So far, so good. Babygirl found the idea of riding in an airplane thrilling, as did the boys. Our eardrums didn't explode and no one screamed and the plane stayed in the air, hitting only a few "bumpity-bumps" as we descended into Houston. During the four-hour flight, Babygirl watched the "Heffalump" DVD, ate the salad from my lunch, drew on her "Color-Wonder" paper (a true miracle, that stuff) and finally napped in my arms. [I have to note that Babygirl, not yet three, drew faces, complete with ears and hair and a bruise, and then wrote a row of the letter "H."]
When she woke from her nap, she was not happy to be still on the big airplane. She wanted to go home. Landing distracted her, as did the escalator. However, when she walked out of the airport into a blast of heat, she grew concerned. When I buckled her into her carseat in the white Suburban, tears rolled down her face. She did not want to go to her aunt's house. "I want to go to my home!" she cried over and over.
Since then, she's come to understand that her home is too far away and that we are staying at "the lady's house." (She calls her aunt, "the lady," and sounds exactly like Jerry Lewis when she does so.) "The Lady" left the next morning, so we've been housesitting, sort of, and exulting in the cleanliness and emptiness of a whole house to ourselves. Within blocks of the house are two swimming pools and parks, and I must admit that things are bigger in Texas--the pools are both twice the size of the pool at home, and the parks have two or three sliding/climbing toys. Babygirl loves to slide and climb and swim, so we distract her from her homesickness with carefully timed mentions of swimming or sliding. When all else fails, I say, "You want to go shopping?" and then I take her to the local Wal-Mart Supercenter. When in Texas, you know, do as Texans do.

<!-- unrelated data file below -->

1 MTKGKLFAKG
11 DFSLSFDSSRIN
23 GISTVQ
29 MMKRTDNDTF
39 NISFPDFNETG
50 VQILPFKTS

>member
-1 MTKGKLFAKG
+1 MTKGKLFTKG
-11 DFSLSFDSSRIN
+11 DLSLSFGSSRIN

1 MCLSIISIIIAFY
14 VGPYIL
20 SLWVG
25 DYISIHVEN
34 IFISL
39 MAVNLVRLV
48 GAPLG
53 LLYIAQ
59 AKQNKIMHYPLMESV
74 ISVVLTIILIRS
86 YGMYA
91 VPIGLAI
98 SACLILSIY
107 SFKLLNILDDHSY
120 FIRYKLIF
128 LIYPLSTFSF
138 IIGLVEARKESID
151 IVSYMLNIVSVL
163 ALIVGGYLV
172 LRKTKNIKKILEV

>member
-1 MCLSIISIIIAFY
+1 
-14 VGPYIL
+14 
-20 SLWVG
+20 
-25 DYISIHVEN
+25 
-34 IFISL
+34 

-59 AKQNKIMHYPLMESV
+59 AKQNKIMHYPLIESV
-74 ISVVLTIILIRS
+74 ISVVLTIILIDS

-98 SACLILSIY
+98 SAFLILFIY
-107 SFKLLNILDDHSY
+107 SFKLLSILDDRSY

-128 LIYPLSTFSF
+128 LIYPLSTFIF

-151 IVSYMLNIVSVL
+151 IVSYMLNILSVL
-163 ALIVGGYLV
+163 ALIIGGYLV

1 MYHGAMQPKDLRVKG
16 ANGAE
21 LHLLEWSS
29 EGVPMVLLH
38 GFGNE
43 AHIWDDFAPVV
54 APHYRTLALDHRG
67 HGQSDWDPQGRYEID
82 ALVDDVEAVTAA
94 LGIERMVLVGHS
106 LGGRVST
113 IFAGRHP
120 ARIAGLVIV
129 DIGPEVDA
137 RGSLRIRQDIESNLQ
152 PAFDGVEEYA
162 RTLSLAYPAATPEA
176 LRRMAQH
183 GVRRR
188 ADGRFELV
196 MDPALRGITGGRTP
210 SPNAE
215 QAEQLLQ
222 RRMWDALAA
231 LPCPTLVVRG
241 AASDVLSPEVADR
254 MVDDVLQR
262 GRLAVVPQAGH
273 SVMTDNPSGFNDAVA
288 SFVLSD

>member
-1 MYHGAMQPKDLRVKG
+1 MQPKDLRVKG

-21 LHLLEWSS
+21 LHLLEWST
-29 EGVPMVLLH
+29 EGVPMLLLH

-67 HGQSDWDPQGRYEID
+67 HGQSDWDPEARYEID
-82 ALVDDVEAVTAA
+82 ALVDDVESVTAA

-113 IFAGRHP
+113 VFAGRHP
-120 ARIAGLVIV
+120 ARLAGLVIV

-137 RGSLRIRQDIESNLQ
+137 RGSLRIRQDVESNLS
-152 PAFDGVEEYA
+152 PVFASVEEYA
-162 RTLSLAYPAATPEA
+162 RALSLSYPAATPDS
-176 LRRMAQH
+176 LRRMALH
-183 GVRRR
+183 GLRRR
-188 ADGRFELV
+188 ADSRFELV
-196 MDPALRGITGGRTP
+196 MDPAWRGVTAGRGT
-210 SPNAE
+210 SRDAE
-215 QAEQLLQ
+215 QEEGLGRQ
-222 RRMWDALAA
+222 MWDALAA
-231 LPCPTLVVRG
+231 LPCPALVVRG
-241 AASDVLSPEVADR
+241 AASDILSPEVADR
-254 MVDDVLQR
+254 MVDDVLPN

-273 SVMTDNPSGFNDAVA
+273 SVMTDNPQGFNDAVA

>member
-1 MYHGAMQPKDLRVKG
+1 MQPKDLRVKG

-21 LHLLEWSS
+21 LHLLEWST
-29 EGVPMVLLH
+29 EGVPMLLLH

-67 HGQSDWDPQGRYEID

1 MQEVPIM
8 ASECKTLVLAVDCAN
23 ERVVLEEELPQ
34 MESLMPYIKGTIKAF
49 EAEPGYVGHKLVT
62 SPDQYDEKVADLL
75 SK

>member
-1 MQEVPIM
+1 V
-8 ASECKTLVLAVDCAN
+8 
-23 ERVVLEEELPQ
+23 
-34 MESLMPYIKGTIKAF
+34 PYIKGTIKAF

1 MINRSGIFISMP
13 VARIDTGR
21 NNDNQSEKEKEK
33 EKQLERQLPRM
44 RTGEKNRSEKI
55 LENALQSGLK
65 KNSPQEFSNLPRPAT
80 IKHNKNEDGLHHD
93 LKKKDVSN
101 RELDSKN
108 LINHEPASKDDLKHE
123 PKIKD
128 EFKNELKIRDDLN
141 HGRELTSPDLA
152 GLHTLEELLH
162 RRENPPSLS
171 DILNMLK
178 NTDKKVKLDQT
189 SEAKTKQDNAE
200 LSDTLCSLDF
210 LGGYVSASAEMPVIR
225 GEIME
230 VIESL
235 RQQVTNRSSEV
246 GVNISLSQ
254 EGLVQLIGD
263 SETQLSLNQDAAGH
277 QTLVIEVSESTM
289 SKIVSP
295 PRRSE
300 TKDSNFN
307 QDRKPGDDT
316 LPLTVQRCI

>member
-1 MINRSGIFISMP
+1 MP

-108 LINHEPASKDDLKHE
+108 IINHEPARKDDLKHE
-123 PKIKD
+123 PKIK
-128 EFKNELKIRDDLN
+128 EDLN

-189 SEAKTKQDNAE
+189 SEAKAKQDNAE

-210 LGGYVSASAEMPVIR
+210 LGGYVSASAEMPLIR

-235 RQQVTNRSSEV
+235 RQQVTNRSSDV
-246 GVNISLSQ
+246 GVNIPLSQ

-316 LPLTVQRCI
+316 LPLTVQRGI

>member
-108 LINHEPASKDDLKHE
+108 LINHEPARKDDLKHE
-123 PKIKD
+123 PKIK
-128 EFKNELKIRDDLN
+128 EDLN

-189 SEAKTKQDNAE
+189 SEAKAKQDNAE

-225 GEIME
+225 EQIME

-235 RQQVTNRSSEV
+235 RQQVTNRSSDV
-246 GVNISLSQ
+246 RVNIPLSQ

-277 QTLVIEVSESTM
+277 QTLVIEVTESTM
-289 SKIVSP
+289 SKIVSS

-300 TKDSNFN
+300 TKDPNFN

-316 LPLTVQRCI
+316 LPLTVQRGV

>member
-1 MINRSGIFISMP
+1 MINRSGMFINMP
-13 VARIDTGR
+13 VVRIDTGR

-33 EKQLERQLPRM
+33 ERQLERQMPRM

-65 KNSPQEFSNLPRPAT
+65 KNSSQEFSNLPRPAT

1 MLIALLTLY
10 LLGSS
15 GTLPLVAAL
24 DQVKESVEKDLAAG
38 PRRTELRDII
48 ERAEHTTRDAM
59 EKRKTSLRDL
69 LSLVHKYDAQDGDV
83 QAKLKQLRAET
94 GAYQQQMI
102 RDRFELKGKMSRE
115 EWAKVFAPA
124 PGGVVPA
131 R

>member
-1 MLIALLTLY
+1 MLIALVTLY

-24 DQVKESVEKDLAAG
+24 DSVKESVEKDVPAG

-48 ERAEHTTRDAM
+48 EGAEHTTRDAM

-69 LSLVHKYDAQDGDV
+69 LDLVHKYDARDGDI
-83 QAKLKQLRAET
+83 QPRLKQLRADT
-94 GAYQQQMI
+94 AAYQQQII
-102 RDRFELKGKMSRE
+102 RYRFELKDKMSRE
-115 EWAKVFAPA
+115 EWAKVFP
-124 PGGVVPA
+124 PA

I took the boys to see Madagascar. They are having a blast eating out every day. (I am enjoying not cooking, though I carry on with two loads of laundry each day). Tonight, they are going with their dad to his niece's house to swim and play. I hear rumors of dirt-bikes and four-wheelers and other devices designed to break children's bones. I'm staying home with Babygirl--we think it would be just too much for her--and we'll probably walk to the pool on the greenbelt paths.
We leave Sunday morning at 6:15 a.m. on Amtrak, heading for Disney World. Babygirl is excited about the idea--the train and Disney World itself--though she really has no idea what we're talking about. The boys cannot wait for this portion of our adventure to begin. We'll arrive late on the night of July 4th, ready for a five-day whirlwind tour.
Alas, I failed to get my house perfectly clean before I left, but in the end, I told myself it was good enough. When I get home, we'll be so happy to see our own not-quite-clean digs that it won't matter. Maybe that's the point of a vacation anyway. By the time you see your own worn carpets and grimy windows, you are just thrilled to be back in your own territory, nevermind if the high temperature is only seventy-one degrees in the middle of July. At least at home, you can plop your baby into her crib at 8:00 p.m. and she goes to sleep without a fuss. Here, we're sharing a full-sized bed and she sleeps fused to my spine, causing me to wake up puffy-eyed and sore.
Who knows when I'll check in again . . . Gina will be posting re-runs here and there for your entertainment. I'll eat some barbecue for you.